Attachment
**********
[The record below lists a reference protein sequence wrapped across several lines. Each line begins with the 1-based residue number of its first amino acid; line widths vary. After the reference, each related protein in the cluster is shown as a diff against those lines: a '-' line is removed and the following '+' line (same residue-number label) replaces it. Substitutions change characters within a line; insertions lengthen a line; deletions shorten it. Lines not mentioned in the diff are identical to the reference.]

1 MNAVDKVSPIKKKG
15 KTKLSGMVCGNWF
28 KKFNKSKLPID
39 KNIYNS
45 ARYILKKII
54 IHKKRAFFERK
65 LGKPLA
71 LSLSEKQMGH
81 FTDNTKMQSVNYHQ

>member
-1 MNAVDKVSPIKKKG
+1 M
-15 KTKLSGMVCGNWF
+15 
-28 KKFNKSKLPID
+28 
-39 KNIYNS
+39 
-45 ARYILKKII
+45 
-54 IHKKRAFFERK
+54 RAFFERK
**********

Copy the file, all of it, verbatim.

[The record below lists a reference protein sequence wrapped across several lines. Each line begins with the 1-based residue number of its first amino acid; line widths vary. After the reference, each related protein in the cluster is shown as a diff against those lines: a '-' line is removed and the following '+' line (same residue-number label) replaces it. Substitutions change characters within a line; insertions lengthen a line; deletions shorten it. Lines not mentioned in the diff are identical to the reference.]

1 MNAVDKVSPIKKKG
15 KTKLSGMVCGNWF
28 KKFNKSKLPID
39 KNIYNS
45 ARYILKKII
54 IHKKRAFFERK
65 LGKPLA
71 LSLSEKQMGH
81 FTDNTKMQSVNYHQ

>member
-1 MNAVDKVSPIKKKG
+1 M
-15 KTKLSGMVCGNWF
+15 
-28 KKFNKSKLPID
+28 
-39 KNIYNS
+39 
-45 ARYILKKII
+45 
-54 IHKKRAFFERK
+54 RAFFERK